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4/27/2010

Credit Repair Company Sued

Veracity credit repair is not the guys advertising on the radio that they can wipe out your debt with some
vague new law. On the side of credit card companies, Colorado Attorney General is sueing them for charging an upfront fee, and for misleading a consumer to believe they could "fix" their FICO score.
I have said this before, and we are not finished with the issue in the news but Goldman Sachs now knows that using a MIT Math model is not enough to insure the validity of a CDO.

Read attached:
Colorado ATTORNEY GENERAL ANNOUNCES LAWSUIT


"According to the complaint, filed in Denver County District Court, the credit-repair company is suspected of charging upfront fees for its services, which is illegal under state and federal law. The company, according to the complaint, required that consumers pay an initial setup fee of up to $99 and monthly fees of up to $79. Under Colorado law, a credit-repair firm can only charge fees once its services are complete.

Veracity also is alleged to have failed to disclose to its clients the total amount they would be charged for credit-repair services. The company also advertised that it could “optimize” consumers’ credit records by erasing or repairing bad credit. Under the federal Fair Credit Reporting Act and Colorado Consumer Credit Reporting Act, credit bureaus are allowed to report negative information about a consumer’s credit for seven years and information concerning bankruptcies for 10 years.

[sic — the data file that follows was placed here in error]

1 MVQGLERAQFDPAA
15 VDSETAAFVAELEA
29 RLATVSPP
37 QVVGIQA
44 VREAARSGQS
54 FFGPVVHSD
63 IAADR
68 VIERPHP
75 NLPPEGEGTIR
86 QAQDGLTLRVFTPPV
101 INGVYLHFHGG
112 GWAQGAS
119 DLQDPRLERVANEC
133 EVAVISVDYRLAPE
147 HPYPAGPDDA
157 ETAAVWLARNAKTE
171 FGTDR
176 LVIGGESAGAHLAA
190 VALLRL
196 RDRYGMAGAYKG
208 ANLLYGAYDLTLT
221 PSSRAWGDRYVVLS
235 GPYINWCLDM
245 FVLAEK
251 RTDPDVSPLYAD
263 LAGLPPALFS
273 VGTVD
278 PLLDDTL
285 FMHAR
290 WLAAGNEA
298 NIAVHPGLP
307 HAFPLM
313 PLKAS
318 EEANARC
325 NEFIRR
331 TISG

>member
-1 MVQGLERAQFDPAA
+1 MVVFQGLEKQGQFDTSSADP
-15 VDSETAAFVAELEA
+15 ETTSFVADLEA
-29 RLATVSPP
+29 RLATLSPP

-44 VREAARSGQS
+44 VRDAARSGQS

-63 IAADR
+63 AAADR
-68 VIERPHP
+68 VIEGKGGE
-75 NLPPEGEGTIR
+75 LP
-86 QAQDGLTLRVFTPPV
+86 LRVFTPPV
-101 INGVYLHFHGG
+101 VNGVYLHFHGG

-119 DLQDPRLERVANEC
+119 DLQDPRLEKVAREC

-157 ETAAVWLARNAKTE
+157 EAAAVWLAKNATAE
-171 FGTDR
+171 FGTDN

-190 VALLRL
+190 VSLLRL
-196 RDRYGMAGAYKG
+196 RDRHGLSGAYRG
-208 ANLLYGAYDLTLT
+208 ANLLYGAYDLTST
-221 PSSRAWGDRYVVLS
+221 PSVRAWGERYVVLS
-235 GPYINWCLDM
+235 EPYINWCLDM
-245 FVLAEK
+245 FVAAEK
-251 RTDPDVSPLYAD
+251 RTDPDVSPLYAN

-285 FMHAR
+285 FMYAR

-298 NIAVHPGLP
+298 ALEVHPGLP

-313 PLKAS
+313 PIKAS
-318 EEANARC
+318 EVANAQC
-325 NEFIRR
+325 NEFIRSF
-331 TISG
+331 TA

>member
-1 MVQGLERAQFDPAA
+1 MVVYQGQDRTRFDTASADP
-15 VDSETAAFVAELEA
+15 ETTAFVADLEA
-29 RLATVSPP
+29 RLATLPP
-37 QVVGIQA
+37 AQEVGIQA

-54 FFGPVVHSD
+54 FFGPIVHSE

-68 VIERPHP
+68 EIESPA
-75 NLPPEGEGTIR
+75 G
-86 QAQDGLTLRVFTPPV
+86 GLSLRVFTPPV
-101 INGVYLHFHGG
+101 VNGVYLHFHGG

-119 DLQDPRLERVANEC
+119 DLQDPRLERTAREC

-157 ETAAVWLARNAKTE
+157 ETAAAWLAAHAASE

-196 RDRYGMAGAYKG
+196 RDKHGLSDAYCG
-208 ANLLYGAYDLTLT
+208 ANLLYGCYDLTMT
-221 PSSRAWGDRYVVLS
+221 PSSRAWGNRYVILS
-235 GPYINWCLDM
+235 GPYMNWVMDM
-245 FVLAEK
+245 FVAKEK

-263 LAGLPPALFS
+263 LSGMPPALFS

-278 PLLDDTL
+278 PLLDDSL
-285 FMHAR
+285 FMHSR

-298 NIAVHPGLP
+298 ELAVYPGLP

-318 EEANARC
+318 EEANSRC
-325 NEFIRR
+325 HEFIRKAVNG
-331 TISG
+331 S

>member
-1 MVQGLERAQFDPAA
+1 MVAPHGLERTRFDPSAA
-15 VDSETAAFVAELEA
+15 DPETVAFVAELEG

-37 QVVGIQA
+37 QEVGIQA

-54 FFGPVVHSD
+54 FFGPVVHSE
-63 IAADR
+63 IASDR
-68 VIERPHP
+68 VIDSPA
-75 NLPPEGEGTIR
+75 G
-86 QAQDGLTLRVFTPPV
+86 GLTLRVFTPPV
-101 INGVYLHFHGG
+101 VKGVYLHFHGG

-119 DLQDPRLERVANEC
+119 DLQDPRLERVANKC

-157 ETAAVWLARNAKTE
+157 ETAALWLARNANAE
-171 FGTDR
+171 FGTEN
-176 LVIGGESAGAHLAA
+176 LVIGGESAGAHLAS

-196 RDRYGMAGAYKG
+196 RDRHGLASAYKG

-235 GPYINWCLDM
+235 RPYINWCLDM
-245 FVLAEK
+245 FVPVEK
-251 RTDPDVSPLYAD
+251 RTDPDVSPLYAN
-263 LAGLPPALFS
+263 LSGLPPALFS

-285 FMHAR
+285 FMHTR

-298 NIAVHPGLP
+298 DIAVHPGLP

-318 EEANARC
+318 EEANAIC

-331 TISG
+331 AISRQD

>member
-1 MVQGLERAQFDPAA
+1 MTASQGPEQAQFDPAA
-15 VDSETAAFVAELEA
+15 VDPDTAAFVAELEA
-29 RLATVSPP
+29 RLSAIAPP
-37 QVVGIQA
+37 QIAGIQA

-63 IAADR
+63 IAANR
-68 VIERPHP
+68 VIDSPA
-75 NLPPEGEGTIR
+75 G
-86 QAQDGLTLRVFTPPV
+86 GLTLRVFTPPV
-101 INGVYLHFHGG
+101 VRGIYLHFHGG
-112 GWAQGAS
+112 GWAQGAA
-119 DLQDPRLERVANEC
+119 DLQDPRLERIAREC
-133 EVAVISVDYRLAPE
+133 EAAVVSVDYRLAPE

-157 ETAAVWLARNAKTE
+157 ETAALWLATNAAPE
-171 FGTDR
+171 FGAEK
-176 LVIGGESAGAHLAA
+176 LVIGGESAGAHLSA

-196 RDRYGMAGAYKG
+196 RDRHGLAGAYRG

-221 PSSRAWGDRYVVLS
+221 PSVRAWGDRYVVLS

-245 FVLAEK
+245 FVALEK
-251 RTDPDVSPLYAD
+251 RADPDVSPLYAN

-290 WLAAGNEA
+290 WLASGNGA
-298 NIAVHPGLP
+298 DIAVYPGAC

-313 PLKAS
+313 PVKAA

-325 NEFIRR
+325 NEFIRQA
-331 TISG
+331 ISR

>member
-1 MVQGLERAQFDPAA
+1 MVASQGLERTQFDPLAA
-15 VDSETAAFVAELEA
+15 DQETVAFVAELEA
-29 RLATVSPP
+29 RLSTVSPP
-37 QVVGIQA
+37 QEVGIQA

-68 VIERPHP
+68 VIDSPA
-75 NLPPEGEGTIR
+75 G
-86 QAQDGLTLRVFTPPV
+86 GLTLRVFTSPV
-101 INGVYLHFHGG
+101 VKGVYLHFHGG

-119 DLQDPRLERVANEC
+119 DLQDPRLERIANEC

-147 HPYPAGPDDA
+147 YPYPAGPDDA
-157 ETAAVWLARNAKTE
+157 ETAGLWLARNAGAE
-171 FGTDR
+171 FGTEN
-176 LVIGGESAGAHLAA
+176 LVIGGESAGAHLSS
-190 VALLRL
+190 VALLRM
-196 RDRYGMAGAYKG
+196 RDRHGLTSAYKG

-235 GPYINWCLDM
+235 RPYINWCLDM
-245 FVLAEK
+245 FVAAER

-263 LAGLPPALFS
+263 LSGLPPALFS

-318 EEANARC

“Consumers trying to work their way out of debt and improve their credit should carefully examine the promises any credit-repair company makes,” Suthers said. “Consumers also should beware of any company that charges upfront fees for any credit-repair services. Upfront fees are prohibited under Colorado and federal law.”



Suthers said the Colorado Credit Services Organization Act and similar federal laws prohibit:

• Prohibit untrue or misleading statements and representations;

• Prohibit advance fees for services;

• Require disclosure of the total amount a consumer will have to pay for credit repair services;

• Require disclosure about when accurate information can be removed from credit reports;

• Require disclosure of a consumer’s right to correct inaccurate information; and,

• Providing consumers a five-day right to cancel a credit repair contract."


From Colorado Attorney General John Suthers' office,
 Is he the next Cuomo?

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